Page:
Download February 2014 - Mounts Bay Veterinary Centre

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Doing the best for
our pets.
Perhaps it’s a generalisation but the
British tend to think of themselves as a
nation of animal lovers. It may come
as a surprise to learn then, that the
country averaging the highest number
of pet-owning households is France at
49%. However, here in Cornwall, well
over 50% of households have a cat or
a dog so perhaps it is the Cornish who
deserve a reputation as a nation of
animal lovers!
Given the generally high levels of pet
ownership in the UK, animal charities
have been working to raise awareness
of animal welfare standards, especially
among children. When asked about
animal welfare, most of us
immediately think of the need to
protect animals from harm, as well as
making sure they have adequate food
and shelter. The Animal Welfare Act
of 2006 identifies FIVE distinct needs.
In summary these are: the provision of
a suitable diet, access to an
appropriate environment, the
opportunity to exhibit normal
behaviour, regular companionship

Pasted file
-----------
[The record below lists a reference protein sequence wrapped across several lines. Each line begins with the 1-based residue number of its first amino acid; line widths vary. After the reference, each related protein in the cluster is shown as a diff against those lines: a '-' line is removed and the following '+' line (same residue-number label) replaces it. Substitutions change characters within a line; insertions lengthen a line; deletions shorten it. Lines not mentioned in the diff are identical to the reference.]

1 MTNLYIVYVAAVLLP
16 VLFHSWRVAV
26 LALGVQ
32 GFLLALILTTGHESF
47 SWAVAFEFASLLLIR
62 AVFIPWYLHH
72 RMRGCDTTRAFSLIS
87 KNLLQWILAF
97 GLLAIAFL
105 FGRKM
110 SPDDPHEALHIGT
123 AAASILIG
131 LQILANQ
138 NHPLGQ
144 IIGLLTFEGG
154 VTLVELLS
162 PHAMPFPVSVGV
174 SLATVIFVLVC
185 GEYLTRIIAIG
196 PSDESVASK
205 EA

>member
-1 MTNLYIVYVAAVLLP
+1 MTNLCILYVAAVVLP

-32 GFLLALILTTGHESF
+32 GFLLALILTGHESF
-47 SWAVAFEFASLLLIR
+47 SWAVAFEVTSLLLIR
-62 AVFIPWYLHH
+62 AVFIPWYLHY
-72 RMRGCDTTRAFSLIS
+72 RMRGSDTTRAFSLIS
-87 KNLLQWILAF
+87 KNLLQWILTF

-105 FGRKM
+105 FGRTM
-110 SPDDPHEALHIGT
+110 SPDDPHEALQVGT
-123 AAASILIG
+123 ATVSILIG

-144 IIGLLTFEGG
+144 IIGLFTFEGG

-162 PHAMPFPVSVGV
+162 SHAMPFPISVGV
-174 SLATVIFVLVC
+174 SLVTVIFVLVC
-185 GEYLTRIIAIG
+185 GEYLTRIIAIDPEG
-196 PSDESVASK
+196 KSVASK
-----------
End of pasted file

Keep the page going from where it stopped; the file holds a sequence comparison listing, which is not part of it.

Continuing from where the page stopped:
(with humans and/or other animals)
and lastly, protection from pain,
suffering, injury and disease.
As animal charities are keen to
emphasise, the five needs have much
to do with the importance of
facilitating our pet’s development, not
just survival.
In children’s education, much of the
focus is on understanding the
importance of exercise and nutrition
for themselves and pets. Hopefully
this generation will naturally think
more broadly about meeting their
pet’s need to grow and mature.
For example, puppy socialisation
is vital if a young dog is to enjoy
full companionship with other
dogs in the future. Similarly,
rabbits should ideally be kept in
pairs or small groups since they
live in large family groups in the
wild. Housing for smaller pets,
such as guinea pigs, hamsters or
rabbits, should enable them to
experience a more natural and
stimulating environment,
encouraging them to replicate
natural behaviours like exploring,
hiding, digging or running.
Unfortunately, many problems
experienced by exotic pets are
often due to the difficulties
owners have in providing the right
environment or diet. If you’re
thinking of getting any sort of new
pet, (and especially an exotic,) our
advice is to do your homework
thoroughly beforehand and get
veterinary advice first.
Other preventative measures
might include: vaccination against
disease, dental
protection/cleaning, and the
provision of games and toys to
prevent boredom or stress
becoming a problem. A great tool
for checking out your pet’s quality
of life and seeing if you could
make improvements is the PDSA
Big Pet Check online. And do
contact the Mounts Bay Vets team
for advice.